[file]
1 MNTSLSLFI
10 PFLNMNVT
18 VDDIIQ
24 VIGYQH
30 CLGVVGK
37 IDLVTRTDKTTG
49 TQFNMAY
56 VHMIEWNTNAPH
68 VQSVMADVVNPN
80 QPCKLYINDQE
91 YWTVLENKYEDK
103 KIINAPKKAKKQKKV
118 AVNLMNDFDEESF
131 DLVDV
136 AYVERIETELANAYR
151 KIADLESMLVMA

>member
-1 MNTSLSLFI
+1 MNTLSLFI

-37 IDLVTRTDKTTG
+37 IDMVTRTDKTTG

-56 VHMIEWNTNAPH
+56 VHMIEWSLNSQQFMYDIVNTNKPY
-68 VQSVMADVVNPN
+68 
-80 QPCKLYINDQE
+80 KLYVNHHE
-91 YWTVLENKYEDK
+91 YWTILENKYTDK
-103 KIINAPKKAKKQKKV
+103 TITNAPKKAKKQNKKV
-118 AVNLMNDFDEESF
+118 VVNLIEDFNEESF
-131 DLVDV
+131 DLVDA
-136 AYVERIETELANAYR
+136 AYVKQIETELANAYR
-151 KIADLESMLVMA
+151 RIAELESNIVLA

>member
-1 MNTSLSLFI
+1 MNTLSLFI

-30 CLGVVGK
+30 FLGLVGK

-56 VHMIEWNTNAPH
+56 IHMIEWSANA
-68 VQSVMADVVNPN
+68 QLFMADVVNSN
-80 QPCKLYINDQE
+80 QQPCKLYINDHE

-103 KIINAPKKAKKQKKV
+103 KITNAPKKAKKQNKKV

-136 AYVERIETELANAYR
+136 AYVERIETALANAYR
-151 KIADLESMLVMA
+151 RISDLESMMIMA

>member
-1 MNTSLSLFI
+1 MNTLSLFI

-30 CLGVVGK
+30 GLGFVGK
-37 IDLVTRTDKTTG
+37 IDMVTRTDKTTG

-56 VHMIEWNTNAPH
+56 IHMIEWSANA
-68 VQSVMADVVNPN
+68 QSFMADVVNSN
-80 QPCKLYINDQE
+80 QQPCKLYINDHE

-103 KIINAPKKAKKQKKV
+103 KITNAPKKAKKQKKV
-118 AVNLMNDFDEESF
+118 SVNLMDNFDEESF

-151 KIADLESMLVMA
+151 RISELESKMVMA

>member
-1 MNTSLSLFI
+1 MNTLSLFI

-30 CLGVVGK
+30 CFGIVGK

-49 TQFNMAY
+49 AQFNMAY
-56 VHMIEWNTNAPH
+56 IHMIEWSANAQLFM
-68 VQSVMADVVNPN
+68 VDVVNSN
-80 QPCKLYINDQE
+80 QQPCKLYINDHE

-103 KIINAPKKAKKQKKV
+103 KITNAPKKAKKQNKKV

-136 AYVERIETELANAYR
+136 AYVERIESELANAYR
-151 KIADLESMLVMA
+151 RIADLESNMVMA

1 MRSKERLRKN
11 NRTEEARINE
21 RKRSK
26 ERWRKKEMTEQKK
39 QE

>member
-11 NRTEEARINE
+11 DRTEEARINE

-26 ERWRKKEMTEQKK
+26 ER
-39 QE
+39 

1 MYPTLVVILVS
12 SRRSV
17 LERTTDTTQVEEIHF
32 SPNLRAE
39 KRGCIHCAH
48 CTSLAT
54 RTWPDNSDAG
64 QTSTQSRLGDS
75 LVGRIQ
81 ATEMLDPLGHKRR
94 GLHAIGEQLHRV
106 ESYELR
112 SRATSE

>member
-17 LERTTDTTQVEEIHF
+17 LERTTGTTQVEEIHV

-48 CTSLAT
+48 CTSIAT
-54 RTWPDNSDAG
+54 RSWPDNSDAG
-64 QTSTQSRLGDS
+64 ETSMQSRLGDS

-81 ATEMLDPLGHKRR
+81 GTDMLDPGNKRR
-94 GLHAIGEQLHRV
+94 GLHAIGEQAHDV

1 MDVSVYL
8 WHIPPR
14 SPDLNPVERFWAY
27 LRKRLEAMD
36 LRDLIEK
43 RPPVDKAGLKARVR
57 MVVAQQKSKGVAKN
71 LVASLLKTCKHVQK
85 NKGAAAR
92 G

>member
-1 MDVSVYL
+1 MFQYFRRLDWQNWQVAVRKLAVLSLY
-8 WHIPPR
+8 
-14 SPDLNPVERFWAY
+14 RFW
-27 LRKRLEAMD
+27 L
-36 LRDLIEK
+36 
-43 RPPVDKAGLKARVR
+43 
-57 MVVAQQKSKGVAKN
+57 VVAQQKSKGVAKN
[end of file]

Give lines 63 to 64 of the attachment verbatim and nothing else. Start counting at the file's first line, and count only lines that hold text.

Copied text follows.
+37 IDMVTRTDKTTG

-56 VHMIEWNTNAPH